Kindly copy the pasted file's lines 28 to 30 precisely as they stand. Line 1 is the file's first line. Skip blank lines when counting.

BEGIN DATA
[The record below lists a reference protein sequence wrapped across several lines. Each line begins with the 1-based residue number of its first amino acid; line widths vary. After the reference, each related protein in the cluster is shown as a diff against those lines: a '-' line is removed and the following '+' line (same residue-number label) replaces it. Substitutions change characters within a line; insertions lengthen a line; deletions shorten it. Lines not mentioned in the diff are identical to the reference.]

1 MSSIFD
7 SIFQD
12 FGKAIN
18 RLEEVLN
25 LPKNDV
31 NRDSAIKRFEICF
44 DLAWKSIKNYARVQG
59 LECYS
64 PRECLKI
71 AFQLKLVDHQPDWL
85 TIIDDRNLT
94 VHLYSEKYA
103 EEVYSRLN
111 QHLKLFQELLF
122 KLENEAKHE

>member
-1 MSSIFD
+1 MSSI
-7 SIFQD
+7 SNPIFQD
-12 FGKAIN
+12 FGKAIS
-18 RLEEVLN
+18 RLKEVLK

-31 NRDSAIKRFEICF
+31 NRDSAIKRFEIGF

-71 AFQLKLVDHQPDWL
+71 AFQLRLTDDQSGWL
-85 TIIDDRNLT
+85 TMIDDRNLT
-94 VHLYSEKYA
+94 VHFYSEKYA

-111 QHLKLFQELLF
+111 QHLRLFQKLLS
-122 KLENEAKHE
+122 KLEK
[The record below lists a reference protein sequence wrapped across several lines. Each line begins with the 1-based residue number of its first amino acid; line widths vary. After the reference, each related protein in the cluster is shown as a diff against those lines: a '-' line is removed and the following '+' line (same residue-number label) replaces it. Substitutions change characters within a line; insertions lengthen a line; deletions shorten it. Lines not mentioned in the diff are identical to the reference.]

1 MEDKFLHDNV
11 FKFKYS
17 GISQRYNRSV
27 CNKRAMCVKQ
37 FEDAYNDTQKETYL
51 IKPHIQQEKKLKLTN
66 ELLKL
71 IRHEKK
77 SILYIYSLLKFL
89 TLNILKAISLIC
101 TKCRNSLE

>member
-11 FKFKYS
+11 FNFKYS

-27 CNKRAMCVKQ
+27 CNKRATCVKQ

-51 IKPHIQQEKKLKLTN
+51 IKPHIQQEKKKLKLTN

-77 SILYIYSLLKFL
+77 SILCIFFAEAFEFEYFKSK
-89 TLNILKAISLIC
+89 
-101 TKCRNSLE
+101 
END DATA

-71 AFQLKLVDHQPDWL
+71 AFQLRLTDDQSGWL
-85 TIIDDRNLT